Is password security a risk in your organisation?

Majority of cyber attacks linked to compromised user names and passwords

In addition to showing data breaches as being on the rise, the most recent Notifiable Data Breaches Report from the Australian Information Commissioner, showed the majority of cyber attacks were linked to the compromise of user names and passwords.

Ways used to obtain login credentials vary but include, users disclosing passwords verbally or in writing, phishing emails, scams on social media sites and scams involving infected websites.

The challenge we all face is trying to remember the ever-growing list of user names and passwords. The days of users writing passwords on sticky notes affixed to screens and visible to others should be over. However, as a way to avoid having to remember login credentials, we’ve seen some similar risky techniques.

To address the challenge, US based National Institute of Standards and Technology, (NIST) recommend using long passphrases rather than complex passwords. Passphrases are random phrases that have personal meaning to the user. This makes them easier for users to remember, but harder for attackers to compromise. The length of a passphrase also adds difficulty even when password cracking software is used.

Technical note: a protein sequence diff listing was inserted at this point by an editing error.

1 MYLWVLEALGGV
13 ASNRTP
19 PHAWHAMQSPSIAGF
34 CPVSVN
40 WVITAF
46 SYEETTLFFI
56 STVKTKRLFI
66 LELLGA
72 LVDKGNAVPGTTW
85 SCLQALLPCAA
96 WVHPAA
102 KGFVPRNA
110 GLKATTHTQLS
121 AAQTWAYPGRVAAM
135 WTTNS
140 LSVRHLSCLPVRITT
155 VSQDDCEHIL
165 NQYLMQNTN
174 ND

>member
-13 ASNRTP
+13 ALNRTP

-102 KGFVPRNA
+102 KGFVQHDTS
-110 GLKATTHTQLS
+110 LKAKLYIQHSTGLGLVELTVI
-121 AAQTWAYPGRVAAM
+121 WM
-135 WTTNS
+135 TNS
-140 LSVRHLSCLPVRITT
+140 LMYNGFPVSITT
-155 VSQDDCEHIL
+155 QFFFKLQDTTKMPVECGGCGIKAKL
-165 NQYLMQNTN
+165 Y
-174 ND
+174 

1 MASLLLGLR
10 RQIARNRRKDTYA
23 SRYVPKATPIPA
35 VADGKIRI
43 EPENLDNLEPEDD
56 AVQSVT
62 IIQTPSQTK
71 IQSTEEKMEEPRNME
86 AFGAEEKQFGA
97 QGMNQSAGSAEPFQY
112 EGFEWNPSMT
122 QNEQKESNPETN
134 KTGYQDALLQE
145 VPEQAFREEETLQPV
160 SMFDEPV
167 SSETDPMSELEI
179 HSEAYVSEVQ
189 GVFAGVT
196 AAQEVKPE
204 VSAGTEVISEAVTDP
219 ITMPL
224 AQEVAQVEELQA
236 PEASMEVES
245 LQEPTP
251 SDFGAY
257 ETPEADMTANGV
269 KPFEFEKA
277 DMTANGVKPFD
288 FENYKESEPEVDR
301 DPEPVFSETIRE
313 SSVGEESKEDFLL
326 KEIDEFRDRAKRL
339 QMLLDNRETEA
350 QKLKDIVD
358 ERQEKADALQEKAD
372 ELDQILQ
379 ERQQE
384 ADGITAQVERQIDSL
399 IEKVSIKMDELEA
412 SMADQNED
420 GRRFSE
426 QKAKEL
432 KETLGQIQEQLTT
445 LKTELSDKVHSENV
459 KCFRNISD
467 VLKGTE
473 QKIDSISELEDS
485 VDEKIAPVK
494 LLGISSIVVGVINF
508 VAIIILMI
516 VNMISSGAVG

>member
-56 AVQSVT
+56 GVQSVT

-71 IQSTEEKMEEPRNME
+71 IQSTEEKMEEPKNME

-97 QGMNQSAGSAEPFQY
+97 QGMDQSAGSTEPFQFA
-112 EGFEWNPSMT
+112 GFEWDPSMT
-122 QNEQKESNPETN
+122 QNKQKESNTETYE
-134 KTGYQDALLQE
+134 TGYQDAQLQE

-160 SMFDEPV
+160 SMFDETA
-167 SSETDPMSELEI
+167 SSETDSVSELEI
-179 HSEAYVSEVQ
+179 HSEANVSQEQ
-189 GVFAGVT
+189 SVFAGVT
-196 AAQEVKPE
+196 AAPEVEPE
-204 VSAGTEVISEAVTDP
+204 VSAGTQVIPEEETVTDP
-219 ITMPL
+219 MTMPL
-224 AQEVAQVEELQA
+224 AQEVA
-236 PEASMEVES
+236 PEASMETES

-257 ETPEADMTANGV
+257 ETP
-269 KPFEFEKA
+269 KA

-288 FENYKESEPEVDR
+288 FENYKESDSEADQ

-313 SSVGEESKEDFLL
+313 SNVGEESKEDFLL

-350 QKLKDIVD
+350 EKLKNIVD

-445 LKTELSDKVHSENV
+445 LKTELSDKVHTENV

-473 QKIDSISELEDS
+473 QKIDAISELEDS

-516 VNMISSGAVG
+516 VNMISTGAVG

For additional security, NIST suggests the addition of 2 factor authentication to help secure accounts. 2 factor authentication does take time but many of us are now making the adjustment, having to provide a code received by phone or email to complete the login process.

Our work with the market shows that many organisations have made a significant investment in technology and cloud services, yet do not have an up to date procedure, or up to date user policy to support strong passwords and security.

In addition to the obvious points like passwords should be changed regularly, the password policy for your organisation should state that storing passwords in internet browsers is also not permitted.

Have you reviewed and updated your organisation’s policies and procedures?

With the majority of attacks due to compromised log in credentials, ICT security policies and procedures are an essential control.

We suggest:

  1. Strong password protection procedures enforced by ICT and,
  2. An up to date policy for passwords and ICT security for users and,
  3. A tailored awareness campaign to achieve strong policy adoption.

How we can help:

To ensure you effectively manage your ICT security risk, reach out now for a confidential discussion. We can assist you in developing the relevant policies and procedures and provide a tailored awareness campaign for your team.

Please call us on 1300 264 946 or contact us online.